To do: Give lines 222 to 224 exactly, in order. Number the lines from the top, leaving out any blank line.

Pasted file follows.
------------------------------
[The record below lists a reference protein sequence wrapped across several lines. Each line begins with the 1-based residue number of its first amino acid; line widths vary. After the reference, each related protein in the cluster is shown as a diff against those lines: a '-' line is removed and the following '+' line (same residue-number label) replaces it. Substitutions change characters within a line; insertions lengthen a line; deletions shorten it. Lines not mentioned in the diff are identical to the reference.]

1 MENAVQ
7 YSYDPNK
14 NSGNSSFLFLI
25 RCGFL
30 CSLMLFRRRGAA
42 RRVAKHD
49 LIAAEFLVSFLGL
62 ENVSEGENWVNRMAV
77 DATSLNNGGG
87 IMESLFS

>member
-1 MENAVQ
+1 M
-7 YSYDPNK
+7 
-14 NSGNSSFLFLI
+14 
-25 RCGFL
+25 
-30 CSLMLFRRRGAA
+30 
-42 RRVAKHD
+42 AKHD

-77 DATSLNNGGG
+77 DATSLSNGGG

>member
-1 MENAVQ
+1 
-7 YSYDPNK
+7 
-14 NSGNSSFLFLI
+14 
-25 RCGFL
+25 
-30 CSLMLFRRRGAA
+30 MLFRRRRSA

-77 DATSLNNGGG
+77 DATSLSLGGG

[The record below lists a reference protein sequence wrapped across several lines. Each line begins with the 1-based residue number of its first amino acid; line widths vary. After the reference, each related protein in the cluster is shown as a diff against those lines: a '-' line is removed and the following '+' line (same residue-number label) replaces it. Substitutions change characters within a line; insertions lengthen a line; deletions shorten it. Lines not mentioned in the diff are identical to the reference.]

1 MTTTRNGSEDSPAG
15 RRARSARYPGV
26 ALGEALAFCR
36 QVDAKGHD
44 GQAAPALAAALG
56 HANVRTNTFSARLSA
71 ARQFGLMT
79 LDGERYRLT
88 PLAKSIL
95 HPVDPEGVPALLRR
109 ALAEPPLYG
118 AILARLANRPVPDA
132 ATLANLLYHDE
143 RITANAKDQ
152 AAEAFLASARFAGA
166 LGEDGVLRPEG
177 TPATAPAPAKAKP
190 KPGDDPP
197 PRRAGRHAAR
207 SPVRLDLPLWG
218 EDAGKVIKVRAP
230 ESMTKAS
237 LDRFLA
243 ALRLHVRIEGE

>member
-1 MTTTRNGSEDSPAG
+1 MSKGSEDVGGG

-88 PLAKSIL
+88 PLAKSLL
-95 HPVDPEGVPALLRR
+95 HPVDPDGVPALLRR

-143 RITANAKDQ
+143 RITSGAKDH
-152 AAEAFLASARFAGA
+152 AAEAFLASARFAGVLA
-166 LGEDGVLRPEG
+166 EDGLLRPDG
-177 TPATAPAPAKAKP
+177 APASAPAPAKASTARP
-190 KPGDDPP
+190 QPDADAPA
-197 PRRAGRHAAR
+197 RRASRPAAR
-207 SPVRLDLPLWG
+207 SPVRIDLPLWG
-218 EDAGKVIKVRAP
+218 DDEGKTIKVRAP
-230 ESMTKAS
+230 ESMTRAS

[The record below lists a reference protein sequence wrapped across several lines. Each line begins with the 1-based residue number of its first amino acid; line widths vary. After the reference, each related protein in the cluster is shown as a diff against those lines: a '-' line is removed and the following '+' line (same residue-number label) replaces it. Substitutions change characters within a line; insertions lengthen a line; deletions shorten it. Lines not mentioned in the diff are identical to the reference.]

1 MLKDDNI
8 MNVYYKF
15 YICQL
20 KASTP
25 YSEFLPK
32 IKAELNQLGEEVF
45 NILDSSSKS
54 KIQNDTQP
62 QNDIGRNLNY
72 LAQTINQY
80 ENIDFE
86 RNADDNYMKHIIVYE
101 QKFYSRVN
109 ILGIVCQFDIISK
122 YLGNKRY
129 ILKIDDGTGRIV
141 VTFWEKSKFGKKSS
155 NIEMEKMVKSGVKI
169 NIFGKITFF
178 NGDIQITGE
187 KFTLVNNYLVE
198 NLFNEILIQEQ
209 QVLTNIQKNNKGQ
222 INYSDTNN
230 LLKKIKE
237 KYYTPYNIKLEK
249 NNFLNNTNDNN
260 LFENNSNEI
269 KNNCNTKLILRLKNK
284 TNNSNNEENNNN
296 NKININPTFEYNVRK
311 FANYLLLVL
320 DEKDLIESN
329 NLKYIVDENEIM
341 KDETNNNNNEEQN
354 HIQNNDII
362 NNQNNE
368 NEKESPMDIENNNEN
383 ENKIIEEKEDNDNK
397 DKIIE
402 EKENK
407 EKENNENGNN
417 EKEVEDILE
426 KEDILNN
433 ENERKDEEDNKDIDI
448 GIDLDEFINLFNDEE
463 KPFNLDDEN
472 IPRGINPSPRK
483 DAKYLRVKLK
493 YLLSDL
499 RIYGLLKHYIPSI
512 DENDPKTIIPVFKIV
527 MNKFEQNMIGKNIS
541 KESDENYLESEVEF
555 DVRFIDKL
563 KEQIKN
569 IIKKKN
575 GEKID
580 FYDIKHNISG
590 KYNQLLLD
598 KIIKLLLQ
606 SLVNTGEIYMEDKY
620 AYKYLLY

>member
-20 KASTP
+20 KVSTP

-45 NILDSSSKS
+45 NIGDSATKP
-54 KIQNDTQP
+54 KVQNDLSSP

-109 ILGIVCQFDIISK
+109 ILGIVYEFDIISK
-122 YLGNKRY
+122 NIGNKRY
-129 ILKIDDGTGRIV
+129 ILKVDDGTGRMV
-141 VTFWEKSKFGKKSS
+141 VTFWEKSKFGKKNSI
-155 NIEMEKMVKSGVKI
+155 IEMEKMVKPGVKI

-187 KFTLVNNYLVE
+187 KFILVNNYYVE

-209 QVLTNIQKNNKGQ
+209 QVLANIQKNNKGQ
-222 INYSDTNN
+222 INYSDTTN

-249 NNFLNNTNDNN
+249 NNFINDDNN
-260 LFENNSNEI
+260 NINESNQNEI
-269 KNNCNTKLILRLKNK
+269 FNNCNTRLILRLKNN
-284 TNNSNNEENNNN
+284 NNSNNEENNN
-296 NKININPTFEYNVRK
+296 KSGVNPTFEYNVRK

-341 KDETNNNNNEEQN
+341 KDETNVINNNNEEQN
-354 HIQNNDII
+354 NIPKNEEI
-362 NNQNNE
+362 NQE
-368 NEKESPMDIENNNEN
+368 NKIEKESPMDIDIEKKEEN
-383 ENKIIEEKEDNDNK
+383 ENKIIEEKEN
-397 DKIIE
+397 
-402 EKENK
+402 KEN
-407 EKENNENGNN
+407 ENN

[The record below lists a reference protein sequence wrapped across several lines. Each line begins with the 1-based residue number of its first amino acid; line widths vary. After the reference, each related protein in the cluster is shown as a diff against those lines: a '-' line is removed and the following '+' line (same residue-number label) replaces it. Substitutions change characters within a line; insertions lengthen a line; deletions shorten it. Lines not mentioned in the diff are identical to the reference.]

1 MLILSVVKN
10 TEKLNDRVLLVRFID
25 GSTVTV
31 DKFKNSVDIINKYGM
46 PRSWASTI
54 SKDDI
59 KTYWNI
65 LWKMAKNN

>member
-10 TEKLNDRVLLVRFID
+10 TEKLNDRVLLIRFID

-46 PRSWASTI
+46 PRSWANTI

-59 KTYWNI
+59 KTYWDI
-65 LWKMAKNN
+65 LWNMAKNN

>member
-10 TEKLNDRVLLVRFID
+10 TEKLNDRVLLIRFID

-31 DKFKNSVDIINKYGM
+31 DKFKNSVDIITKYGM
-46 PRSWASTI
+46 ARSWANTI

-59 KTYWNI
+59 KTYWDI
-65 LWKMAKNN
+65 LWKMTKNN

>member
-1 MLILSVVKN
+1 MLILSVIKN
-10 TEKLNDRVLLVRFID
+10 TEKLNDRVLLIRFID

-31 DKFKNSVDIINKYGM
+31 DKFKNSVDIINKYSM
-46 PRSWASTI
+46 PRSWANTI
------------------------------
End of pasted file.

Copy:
-10 TEKLNDRVLLVRFID
+10 TEKLNDRVLLIRFID

-31 DKFKNSVDIINKYGM